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Neem

Azadirachta indica
MEDICINAL: This plant, known as "the village pharmacy" in India, has been used for at least 4000 years for its medicinal qualities.All parts of the plant are used. Neem has been used to treat a wide range of ailments, including wounds, burns, sprains, bruises, earache, headache, fever, sore throat, food poisoning, shingles, colds, flu, hepatitis, mononucleosis, fungal infections, yeast infections, sexually transmitted diseases, acne, skin diseases, heart diseases, blood disorders, kidney problems, digestive problems, ulcers, periodontal diseases, nerve disorders, malaria, fatigue, and a host of others. It is being closely studied for use in battling AIDS, cancer, diabetes, allergies, and as birth control for both men and women. Neem should not be used for more than two weeks at a time. For chronic ailments, it should be used on a schedule of two weeks on, one week off, or as directed under the guidance of a health practitioner. It is anti-bacterial, anti-viral, anti-septic, and strengthens the body's overall immune reponses. It should not be used by internally by pregnant women.

RELIGIOUS: Neem leaves were traditionally strewn on the floor of temples at weddings, to purify and bless the area and the couple, and the air was fanned with neem branches during the ceremony. The bark was burned to make a red ash for religious decoration of the body in adulthood. Neem branches were used to cover the body at death, and the wood used to burn the funeral pyre. Neem is considered to be the Goddess Neemari Devi.

GROWING: Neem is a tropical evergreen, native to India and Burma, and growing in southeast Asia and western Africa. It can grow to reach 50 feet tall in a desirable climate, and tolerates drought and poor soils. It can live up to 200 years. Neem bears fruit at 3 to 5 years of age. It cannot take freezing temperatures, so those in northern climates can grow it as a houseplant. Summer it outdoors, and place near a bright or sunny window in the winter. It needs organic fertilizers, well drained soil, and as large a pot as possible. Ten gallon sized pots are recommended as the minimum. Be careful not to overwater.

Nettle

Urtica spp.
MEDICINAL: The plant is used for treating high blood pressure, gout, PMS, rheumatism, and ending diarrhea, scurvy, liver and prostate problems. Externally it is used as a compress to treat neuralgia and arthritis. It is a very high source of digestible iron. It also treats anemia, fatigue, edema, menstrual difficulties, eczema, enlarged prostate (especially when combined with Saw Palmetto), urinary tract problems, hay fever and allergies. It is very supportive during pregnancy. Use the infusion as a hair rinse to treat dandruff and to stimulate hair growth.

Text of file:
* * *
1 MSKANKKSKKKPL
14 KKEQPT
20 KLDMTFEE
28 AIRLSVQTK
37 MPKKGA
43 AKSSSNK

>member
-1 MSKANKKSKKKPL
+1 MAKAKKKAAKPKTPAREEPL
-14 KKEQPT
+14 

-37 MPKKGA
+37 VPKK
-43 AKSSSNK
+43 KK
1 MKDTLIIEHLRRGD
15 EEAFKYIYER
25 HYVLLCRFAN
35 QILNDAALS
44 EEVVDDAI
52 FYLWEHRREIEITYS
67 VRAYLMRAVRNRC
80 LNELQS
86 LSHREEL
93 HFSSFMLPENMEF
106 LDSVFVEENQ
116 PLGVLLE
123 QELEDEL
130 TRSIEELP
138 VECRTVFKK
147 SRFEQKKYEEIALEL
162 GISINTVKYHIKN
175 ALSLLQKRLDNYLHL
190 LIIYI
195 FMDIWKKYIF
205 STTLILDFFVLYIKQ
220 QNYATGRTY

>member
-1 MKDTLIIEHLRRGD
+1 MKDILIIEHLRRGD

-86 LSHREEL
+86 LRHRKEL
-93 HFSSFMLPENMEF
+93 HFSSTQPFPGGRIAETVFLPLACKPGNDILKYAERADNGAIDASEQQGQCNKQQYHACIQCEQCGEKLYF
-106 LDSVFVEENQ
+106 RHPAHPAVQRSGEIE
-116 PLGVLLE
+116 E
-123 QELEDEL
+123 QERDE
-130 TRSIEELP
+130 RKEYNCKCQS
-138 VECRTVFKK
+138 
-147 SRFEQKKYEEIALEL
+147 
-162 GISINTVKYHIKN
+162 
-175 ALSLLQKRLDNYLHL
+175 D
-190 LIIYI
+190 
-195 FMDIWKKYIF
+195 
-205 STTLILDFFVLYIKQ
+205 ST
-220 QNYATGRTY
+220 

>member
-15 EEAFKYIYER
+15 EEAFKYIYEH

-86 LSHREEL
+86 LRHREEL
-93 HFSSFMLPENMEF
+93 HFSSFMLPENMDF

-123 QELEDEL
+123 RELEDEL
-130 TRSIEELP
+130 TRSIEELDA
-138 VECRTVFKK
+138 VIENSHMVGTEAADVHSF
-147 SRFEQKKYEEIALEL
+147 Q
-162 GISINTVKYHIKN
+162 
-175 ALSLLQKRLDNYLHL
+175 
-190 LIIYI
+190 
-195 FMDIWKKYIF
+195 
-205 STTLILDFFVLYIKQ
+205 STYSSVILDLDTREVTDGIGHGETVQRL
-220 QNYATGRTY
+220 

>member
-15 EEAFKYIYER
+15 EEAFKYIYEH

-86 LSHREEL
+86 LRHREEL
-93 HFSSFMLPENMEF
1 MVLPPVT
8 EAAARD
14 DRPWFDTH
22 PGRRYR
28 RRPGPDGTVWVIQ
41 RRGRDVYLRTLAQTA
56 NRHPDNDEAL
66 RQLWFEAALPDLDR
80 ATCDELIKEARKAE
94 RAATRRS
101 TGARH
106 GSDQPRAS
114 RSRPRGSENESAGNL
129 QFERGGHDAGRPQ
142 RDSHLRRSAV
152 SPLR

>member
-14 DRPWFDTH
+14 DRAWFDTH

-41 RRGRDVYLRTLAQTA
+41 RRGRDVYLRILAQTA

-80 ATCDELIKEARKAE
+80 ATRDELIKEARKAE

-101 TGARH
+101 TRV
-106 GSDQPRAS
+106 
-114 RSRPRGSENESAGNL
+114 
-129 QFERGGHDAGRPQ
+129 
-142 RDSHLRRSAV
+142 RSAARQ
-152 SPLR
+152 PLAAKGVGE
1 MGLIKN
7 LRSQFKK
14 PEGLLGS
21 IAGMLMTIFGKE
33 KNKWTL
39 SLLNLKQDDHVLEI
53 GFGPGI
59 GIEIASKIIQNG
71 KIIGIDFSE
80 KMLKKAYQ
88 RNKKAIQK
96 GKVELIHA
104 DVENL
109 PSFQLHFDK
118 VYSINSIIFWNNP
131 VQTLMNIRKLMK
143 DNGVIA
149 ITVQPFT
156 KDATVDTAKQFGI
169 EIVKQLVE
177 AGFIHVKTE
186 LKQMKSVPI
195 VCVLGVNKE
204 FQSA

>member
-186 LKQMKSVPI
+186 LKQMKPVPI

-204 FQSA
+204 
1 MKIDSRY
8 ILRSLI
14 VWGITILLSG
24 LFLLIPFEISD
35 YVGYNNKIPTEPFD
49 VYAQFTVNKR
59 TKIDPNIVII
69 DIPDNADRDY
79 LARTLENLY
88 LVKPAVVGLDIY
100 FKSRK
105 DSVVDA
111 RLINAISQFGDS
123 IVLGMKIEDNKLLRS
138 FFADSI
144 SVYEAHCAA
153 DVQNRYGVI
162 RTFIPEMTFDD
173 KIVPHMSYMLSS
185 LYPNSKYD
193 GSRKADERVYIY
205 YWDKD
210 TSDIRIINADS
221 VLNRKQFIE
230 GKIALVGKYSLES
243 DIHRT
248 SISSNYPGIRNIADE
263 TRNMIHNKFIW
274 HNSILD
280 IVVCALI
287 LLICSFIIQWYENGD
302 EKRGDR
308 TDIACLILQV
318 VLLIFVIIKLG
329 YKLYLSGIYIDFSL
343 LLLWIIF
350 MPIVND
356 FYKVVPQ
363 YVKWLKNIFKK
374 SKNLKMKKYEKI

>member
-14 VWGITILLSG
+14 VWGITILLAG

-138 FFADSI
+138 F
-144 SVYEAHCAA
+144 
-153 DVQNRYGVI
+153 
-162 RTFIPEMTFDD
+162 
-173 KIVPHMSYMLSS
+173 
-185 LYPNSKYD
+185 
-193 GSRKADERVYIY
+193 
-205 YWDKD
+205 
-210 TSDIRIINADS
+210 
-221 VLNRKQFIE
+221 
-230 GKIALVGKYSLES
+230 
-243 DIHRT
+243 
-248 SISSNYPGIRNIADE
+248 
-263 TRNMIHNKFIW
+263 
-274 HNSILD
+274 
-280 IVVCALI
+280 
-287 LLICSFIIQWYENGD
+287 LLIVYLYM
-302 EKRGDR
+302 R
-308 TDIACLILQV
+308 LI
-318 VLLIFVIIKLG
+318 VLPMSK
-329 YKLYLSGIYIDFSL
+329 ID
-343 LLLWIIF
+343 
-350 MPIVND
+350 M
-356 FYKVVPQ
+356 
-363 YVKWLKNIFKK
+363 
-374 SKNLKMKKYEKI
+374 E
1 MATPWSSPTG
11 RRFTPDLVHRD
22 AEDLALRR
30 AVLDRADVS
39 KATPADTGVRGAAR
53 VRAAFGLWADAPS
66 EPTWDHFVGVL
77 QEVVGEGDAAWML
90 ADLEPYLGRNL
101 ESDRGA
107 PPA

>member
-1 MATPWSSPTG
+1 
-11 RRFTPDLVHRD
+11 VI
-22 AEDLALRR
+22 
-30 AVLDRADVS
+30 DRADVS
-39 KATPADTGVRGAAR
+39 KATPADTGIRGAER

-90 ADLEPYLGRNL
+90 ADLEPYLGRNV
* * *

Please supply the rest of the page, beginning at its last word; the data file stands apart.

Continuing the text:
RELIGIOUS: Sprinkle nettle around the room to protect it. It is also burned during ceremonies for exorcism. Stuffed in a poppet and sent back to the sender of a curse or bad spell, it will end the negativity. Nettles gathered before sunrise and fed to cattle is said to drive evil spirits from them.

GROWING: As nettle is considered a bothersome weed, it is best to purchase this herb from a store. The spines on a nettle plant can cause painful stinging, so it is not a good idea to include it in your herbal garden.

Nutmeg

Myristica fragrans
MEDICINAL: A small amount of nutmeg, about the size of a pea, can be taken once daily over a long period (6 months to a year) to relieve chronic nervous problems, as well as heart problems stemming from poor circulation. Added to milk, and baked fruits and desserts, it aids in digestion, and relieves nausea. Large doses can be poisonous, and may cause miscarriage for pregnant women.

RELIGIOUS: Carried, nutmeg will help with clairvoyancy, and ward off rheumatism. It is included in prosperity mixtures. Nutmegs are carried as good luck charms.

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Copyright 1996-2001Rev. Dr. Lisa Waltz, ND, DD, CNC
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